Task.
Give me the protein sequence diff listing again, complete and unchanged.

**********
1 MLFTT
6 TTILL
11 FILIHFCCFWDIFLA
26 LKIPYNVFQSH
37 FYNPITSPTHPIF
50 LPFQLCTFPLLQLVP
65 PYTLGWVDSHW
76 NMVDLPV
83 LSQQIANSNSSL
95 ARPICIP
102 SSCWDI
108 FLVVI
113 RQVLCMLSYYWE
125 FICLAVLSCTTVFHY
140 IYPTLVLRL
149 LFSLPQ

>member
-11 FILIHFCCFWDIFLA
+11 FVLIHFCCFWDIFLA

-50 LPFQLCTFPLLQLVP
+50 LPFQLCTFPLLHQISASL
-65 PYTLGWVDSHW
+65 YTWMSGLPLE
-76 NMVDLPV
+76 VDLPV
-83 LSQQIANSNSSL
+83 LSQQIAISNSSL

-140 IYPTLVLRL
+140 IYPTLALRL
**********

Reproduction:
1 MLFTT
6 TTILL
11 FILIHFCCFWDIFLA
26 LKIPYNVFQSH
37 FYNPITSPTHPIF
50 LPFQLCTFPLLQLVP
65 PYTLGWVDSHW
76 NMVDLPV
83 LSQQIANSNSSL
95 ARPICIP
102 SSCWDI
108 FLVVI
113 RQVLCMLSYYWE
125 FICLAVLSCTTVFHY
140 IYPTLVLRL
149 LFSLPQ

>member
-11 FILIHFCCFWDIFLA
+11 FVLIHFCCFWDIFLA

-50 LPFQLCTFPLLQLVP
+50 LPFQLCTFPLLHQISASL
-65 PYTLGWVDSHW
+65 YTWMSGLPLE
-76 NMVDLPV
+76 VDLPV
-83 LSQQIANSNSSL
+83 LSQQIAISNSSL

-140 IYPTLVLRL
+140 IYPTLALRL